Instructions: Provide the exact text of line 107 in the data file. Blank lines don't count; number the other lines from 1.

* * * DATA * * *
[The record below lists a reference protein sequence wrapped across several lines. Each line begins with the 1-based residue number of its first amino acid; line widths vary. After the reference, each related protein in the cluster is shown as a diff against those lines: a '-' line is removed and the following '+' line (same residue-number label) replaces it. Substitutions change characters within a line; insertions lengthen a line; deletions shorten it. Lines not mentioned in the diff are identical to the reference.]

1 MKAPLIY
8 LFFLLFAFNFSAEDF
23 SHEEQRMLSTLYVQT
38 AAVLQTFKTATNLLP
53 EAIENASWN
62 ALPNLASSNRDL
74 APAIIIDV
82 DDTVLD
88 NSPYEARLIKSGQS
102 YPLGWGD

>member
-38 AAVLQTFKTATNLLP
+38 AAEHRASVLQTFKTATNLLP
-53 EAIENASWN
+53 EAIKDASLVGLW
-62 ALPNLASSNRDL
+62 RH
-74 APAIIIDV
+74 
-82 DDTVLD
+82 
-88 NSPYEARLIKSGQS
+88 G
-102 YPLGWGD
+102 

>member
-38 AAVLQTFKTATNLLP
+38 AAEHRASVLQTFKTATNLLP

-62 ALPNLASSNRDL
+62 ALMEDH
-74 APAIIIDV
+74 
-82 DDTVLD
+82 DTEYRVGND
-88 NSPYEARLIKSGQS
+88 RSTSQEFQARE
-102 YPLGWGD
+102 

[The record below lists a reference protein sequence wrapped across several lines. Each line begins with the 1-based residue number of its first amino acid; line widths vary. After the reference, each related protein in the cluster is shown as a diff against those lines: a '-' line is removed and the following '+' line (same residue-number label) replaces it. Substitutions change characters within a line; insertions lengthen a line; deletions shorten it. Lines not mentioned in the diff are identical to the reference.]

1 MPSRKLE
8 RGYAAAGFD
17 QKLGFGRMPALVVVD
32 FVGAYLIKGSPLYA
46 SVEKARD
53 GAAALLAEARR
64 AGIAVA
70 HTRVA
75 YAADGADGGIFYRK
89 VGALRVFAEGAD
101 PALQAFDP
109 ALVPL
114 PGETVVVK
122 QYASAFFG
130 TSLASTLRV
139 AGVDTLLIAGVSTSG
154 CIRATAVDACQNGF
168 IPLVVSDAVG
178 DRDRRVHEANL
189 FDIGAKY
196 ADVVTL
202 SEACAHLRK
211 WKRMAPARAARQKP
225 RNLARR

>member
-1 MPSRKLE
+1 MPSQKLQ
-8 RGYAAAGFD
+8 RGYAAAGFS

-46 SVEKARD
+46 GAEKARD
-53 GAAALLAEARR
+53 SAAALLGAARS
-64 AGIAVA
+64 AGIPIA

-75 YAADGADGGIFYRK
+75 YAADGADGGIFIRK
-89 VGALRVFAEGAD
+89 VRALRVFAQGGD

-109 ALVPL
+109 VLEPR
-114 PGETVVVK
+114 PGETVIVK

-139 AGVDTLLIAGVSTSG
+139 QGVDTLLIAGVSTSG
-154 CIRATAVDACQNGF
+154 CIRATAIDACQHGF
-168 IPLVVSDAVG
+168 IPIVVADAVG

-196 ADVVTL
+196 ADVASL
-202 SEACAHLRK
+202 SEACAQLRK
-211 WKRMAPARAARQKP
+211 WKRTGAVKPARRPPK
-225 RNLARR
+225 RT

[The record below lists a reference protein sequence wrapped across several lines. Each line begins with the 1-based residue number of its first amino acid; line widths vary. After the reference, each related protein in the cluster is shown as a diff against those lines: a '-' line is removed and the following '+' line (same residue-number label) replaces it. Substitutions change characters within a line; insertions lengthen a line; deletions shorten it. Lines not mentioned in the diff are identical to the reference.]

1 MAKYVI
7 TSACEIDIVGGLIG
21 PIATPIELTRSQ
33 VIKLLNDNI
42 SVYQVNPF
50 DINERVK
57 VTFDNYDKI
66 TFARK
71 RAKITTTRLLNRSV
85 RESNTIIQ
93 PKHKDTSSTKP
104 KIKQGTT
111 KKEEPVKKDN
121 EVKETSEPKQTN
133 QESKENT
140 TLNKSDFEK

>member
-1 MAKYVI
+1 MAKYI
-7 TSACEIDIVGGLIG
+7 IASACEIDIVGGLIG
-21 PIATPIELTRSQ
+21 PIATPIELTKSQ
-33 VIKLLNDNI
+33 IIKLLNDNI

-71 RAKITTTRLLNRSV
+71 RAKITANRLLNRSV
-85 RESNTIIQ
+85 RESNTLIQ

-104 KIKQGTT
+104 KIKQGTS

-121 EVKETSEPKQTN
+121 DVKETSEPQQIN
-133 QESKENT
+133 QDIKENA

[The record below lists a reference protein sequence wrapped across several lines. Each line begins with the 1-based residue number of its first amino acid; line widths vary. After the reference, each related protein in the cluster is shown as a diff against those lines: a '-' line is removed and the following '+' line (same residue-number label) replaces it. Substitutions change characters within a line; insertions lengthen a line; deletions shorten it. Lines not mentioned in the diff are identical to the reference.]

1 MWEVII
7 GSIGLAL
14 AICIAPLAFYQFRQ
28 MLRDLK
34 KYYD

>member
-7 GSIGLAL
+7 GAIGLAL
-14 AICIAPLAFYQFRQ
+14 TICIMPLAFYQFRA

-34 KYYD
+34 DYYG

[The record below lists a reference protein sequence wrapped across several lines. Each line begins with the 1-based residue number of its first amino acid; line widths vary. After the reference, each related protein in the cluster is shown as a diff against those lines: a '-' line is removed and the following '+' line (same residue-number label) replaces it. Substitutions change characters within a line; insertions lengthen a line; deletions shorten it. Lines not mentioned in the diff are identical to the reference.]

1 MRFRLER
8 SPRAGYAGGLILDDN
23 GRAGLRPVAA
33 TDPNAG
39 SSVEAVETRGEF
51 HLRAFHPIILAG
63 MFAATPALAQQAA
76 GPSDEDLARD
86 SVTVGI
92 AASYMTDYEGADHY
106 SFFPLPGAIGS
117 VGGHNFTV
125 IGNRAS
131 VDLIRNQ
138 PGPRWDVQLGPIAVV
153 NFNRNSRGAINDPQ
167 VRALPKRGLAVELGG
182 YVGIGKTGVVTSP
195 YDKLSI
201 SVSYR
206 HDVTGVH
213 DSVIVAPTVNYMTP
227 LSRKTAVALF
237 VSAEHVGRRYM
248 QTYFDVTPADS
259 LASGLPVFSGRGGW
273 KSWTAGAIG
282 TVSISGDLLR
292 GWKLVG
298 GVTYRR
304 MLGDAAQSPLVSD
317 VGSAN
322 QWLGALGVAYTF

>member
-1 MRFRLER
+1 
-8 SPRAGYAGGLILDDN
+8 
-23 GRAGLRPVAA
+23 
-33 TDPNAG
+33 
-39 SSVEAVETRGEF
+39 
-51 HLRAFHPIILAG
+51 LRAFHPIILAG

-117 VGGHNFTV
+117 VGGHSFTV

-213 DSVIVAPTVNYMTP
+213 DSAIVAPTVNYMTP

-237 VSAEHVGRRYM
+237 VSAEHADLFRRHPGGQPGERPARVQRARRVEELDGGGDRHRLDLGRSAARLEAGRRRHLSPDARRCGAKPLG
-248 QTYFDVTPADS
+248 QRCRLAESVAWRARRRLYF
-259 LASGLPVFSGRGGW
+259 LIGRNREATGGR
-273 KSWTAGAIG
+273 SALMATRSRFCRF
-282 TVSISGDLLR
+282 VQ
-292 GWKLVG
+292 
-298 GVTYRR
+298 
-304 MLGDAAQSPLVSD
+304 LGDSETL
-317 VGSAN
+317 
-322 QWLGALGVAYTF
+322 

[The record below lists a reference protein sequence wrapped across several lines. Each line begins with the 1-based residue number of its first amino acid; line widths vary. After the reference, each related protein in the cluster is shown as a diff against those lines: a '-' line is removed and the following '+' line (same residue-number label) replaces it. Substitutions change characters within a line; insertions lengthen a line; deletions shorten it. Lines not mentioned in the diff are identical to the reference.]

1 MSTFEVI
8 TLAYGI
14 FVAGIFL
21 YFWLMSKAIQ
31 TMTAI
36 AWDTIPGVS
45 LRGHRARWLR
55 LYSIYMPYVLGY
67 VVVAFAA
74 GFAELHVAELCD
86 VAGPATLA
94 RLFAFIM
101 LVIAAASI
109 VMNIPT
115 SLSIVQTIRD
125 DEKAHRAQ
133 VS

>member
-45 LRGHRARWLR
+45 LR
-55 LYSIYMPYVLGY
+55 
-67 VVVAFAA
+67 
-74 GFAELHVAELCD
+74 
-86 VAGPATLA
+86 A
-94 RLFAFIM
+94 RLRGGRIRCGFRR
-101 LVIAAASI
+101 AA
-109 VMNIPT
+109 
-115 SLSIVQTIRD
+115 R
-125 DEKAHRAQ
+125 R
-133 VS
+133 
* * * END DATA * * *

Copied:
71 RAKITTTRLLNRSV